It takes approximately 10 seconds for an object not resisted by
        anything causing friction to fall 110 stories.

        In Emacs Lisp, the calculation is:

        (let ((s 400)
        (a 9.8))
        (sqrt (/ (* 2 s) a)))

        --> 9 seconds, which is `approximately 10 seconds' and presumes
        the falling object is not subject to any kind of friction

        My memory, from seeing the second building collapse, is that it took
        something around that length of time.

        If it takes say 10 seconds to fall 400m, each floor is maybe more
        like 0.1 of a second.

        I do not understand you at all. The velocity of a falling object
        increases until external friction produces enough drag. I don't see
        air causing that much drag on a floor. Other floors might, but
        didn't.

        Also, you don't need to find out the stress-strain curves for the
        bolts. Instead you can figure that conservative engineers design a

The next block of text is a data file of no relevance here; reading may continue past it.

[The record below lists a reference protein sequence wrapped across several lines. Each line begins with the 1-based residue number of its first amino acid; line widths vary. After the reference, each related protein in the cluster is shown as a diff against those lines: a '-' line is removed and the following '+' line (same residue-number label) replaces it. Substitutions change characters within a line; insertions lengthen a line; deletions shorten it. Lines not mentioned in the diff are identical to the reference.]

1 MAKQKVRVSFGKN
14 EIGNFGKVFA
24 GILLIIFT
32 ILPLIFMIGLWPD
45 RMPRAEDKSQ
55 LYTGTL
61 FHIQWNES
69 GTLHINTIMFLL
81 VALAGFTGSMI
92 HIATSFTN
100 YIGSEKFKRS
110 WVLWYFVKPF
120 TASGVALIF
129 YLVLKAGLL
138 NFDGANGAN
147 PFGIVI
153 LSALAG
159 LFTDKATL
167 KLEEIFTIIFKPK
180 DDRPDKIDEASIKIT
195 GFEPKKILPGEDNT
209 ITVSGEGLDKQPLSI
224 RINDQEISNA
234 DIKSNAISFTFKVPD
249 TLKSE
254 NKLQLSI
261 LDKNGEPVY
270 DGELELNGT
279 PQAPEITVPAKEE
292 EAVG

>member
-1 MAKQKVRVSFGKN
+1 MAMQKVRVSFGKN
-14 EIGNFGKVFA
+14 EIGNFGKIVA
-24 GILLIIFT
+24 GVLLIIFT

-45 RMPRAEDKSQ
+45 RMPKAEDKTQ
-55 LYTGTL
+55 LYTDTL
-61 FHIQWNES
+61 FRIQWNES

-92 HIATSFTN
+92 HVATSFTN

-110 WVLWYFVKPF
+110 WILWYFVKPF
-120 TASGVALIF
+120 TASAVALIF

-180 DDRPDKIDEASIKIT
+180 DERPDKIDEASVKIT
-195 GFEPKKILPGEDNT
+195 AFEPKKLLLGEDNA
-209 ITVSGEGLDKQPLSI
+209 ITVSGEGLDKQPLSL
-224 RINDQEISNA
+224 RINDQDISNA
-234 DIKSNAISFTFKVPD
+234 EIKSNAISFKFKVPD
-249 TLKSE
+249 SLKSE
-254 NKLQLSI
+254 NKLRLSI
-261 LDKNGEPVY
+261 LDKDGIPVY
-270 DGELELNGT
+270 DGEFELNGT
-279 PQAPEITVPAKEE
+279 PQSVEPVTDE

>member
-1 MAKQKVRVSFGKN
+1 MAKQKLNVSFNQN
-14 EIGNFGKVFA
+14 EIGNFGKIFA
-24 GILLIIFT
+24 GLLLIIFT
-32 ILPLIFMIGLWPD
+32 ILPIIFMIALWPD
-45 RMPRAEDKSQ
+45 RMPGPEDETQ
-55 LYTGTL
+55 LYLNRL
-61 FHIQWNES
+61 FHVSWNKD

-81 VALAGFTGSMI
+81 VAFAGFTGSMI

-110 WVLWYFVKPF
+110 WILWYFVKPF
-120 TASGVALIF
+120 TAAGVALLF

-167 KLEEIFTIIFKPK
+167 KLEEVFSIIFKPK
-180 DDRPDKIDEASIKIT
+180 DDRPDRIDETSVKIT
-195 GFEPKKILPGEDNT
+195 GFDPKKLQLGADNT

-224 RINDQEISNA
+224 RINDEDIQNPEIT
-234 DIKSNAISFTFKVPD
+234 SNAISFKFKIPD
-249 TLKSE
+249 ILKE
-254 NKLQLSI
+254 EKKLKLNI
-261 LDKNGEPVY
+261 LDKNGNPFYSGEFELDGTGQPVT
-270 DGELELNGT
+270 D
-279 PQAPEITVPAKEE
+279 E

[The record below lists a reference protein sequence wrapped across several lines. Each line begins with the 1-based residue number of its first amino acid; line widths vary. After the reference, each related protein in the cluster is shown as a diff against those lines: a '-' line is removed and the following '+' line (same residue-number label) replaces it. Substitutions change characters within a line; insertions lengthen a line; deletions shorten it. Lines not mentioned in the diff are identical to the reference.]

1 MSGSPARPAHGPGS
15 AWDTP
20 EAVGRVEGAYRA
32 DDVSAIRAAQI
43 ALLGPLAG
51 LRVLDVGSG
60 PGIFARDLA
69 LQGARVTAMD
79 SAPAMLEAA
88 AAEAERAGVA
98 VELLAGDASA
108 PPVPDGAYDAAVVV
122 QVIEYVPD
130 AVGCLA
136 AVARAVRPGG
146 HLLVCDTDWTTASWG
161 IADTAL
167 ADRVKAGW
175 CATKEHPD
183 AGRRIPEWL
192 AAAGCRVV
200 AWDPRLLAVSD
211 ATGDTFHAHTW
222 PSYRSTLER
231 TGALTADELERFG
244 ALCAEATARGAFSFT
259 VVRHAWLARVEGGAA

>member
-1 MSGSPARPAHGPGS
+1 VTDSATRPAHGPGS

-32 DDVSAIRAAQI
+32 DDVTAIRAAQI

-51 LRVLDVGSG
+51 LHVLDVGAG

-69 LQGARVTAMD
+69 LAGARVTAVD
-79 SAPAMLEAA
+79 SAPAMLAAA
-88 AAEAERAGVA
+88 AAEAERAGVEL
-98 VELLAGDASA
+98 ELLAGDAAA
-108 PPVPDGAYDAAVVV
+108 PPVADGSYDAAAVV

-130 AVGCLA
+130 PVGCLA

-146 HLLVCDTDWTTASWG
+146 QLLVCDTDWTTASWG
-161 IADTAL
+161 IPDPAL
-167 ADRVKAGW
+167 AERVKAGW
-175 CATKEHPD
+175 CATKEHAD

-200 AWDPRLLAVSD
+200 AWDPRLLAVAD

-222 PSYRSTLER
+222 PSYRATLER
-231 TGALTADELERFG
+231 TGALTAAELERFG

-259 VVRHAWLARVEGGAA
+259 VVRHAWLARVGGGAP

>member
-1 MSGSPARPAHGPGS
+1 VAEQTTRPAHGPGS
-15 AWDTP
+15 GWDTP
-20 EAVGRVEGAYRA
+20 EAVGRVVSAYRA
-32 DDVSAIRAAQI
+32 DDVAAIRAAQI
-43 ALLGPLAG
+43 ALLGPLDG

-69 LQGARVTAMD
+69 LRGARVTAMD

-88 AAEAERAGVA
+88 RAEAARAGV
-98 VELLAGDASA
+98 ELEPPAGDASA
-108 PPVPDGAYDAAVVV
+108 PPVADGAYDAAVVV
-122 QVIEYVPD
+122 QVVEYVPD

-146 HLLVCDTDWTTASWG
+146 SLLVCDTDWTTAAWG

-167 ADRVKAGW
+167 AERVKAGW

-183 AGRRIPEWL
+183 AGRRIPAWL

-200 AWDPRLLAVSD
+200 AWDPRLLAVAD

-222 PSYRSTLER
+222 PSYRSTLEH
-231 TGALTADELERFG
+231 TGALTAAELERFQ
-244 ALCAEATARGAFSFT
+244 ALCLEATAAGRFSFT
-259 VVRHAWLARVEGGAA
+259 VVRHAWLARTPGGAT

resting structure, like the floor of a building, to take no more than
        three times its maximum expected load. To design for more is to cost
        the investors extra money and to reduce their profit. (Some buildings
        were designed to higher limits, of course; but I remember the `safety
        factor of three' from a long time ago.)

        So we should calculate how far the bolts would have to give in order
        to prevent a more than 3 g deceleration of the load falling on it.
        (It does not matter how many bolts there are. Actually, we should
        take into account the weight of the floor itself, but we are not, so
        the situation is worse since the floor itself would add to the total
        weight its bolts must bear.) And to tell us more, we can presume a
        `safety factor of six' as well.

        In one g, the floor above weights roughly as much as the floor below.
        Let us find the distance needed to decelerate three times that weight
        (or six); both of those distances will be less than the distance
        needed to dedecelerate at one gravity, which is the acceleration at
        which the top floor fell.

        The first drop is slow since the floor is initially standing still.
        It takes a bit more than 3/4 second to fall the first three meters. I
        figure that three meters is small for a floor; Andrew Paul figures
        that 110 stories take up 400 meters, or about 3.6 meters per floor or